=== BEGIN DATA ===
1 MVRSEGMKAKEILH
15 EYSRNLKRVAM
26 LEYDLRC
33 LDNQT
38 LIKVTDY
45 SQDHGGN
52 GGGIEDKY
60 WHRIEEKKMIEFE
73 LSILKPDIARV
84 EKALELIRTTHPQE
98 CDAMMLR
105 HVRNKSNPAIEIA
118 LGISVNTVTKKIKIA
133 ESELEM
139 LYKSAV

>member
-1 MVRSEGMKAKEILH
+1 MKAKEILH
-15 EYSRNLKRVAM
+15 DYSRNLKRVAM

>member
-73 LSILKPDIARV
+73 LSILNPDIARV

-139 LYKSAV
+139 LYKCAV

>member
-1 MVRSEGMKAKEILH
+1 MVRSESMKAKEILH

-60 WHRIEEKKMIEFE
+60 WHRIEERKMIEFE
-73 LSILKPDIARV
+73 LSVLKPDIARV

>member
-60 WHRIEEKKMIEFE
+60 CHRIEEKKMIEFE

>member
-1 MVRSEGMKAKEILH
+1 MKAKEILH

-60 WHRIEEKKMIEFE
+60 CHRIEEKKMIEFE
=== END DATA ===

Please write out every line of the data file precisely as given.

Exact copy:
1 MVRSEGMKAKEILH
15 EYSRNLKRVAM
26 LEYDLRC
33 LDNQT
38 LIKVTDY
45 SQDHGGN
52 GGGIEDKY
60 WHRIEEKKMIEFE
73 LSILKPDIARV
84 EKALELIRTTHPQE
98 CDAMMLR
105 HVRNKSNPAIEIA
118 LGISVNTVTKKIKIA
133 ESELEM
139 LYKSAV

>member
-1 MVRSEGMKAKEILH
+1 MKAKEILH
-15 EYSRNLKRVAM
+15 DYSRNLKRVAM

>member
-73 LSILKPDIARV
+73 LSILNPDIARV

-139 LYKSAV
+139 LYKCAV

>member
-1 MVRSEGMKAKEILH
+1 MVRSESMKAKEILH

-60 WHRIEEKKMIEFE
+60 WHRIEERKMIEFE
-73 LSILKPDIARV
+73 LSVLKPDIARV

>member
-60 WHRIEEKKMIEFE
+60 CHRIEEKKMIEFE

>member
-1 MVRSEGMKAKEILH
+1 MKAKEILH

-60 WHRIEEKKMIEFE
+60 CHRIEEKKMIEFE